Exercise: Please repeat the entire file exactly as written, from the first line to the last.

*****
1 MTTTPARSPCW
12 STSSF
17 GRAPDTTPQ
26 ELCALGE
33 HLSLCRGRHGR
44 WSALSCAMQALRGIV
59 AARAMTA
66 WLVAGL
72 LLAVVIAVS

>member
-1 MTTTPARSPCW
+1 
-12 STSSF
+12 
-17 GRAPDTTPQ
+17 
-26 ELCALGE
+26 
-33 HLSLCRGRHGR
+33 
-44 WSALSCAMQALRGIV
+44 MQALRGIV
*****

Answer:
1 MTTTPARSPCW
12 STSSF
17 GRAPDTTPQ
26 ELCALGE
33 HLSLCRGRHGR
44 WSALSCAMQALRGIV
59 AARAMTA
66 WLVAGL
72 LLAVVIAVS

>member
-1 MTTTPARSPCW
+1 
-12 STSSF
+12 
-17 GRAPDTTPQ
+17 
-26 ELCALGE
+26 
-33 HLSLCRGRHGR
+33 
-44 WSALSCAMQALRGIV
+44 MQALRGIV